BOSTON (CBS) – Our last full day of fall is today, winter officially begins at 6:12 a.m. Friday.
How fitting that as we speak there are blizzard warnings blanketing a large area in the Midwest.
Winter is arriving a day early in parts of Iowa, Kansas, Wisconsin and Michigan, but in good ol’ New England we continue to wait… and wait… and wait.
It seems like we have been waiting for two years now, with the nearly snowless winter we had last year.
The most popular question to our weather team lately – “Is there any chance of a white Christmas?”
The answer remains very little.
The blizzard in the Midwest is indeed headed our way, but it will look nothing like it does in its current form. As with many other storms preceding it, this storm will head generally to our west, drawing mild air in ahead of it and arrive in New England wet, not white.
There could be just a hint of wintry precipitation after midnight tonight in the northern Worcester Hills and in parts of southwest New Hampshire, but the cold air is going to lose this battle quite handily.
Strong southeast winds will push mild air all the way into parts of central and northern New England and by dawn on Friday it will be all rain and becoming heavy.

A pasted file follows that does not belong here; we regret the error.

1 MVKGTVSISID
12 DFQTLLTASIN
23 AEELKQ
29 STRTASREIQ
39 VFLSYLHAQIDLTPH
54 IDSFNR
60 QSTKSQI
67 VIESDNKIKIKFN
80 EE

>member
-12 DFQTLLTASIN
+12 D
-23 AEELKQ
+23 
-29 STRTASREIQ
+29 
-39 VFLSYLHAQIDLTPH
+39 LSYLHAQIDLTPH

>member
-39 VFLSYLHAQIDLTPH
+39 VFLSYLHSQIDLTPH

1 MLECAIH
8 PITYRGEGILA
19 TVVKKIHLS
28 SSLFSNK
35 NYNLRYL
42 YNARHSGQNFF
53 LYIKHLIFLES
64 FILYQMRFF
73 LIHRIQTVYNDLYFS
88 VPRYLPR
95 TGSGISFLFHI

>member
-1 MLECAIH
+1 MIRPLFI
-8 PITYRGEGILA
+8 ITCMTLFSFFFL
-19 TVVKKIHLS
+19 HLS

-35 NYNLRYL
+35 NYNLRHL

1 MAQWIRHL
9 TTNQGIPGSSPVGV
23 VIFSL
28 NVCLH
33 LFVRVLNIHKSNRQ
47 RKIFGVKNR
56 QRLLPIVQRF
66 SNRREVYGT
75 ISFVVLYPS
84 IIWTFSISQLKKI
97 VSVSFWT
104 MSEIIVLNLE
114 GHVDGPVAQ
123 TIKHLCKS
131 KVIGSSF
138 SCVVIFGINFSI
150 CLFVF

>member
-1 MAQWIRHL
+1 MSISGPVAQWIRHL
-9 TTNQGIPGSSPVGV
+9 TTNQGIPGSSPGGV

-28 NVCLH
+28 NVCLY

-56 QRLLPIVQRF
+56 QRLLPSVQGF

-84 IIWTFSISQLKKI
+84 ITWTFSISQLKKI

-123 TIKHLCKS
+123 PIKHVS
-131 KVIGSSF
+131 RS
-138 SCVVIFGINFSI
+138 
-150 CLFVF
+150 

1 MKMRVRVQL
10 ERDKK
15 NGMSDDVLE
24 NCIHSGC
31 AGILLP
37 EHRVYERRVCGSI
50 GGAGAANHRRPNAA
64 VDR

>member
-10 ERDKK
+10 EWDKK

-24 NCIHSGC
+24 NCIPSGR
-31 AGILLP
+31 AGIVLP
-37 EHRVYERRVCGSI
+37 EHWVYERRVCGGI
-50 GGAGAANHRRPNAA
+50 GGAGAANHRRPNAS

As the core of the rain moves from west to east Friday morning and midday it will resemble that of a summertime squall line – lots of yellows and reds on the radar, passing through Boston just after midday.
This torrential rainfall will pull down some very significant winds from a few thousand feet up in the sky, this will be our biggest concern.
Winds will gust from 25-50 mph perhaps even up to 60 mph in parts of southeastern Massachusetts. This will be enough to cause many downed limbs and trees and perhaps some scattered power outages. It will all end rather quickly Friday afternoon. The rain will shut off and the winds will decrease significantly by the time you take to the roads for the evening commute.
Behind this storm, cold air will rush in and winter will feel more like winter this weekend.
The storm will park itself in northern New England, leaving us under its influence Saturday and Sunday, with cold gusty winds, intervals of clouds and the chance of some scattered snow showers and flurries. That is our last shot at whitening the ground a bit before Christmas.
As for the holiday, no major storms or weather issues are expected in New England.
Christmas Eve will be sunny, dry and cold.
Santa should have clear sailing Monday night. And then, a very small and weak disturbance comes through in pieces on Christmas Day, bringing a chance of some snow flurries to decorate the landscape.
Our official Christmas Day forecast: increasing clouds, cold, with temperatures in the 30’s and a chance of some light snow.
You can follow Terry on Twitter at @TerryWBZ.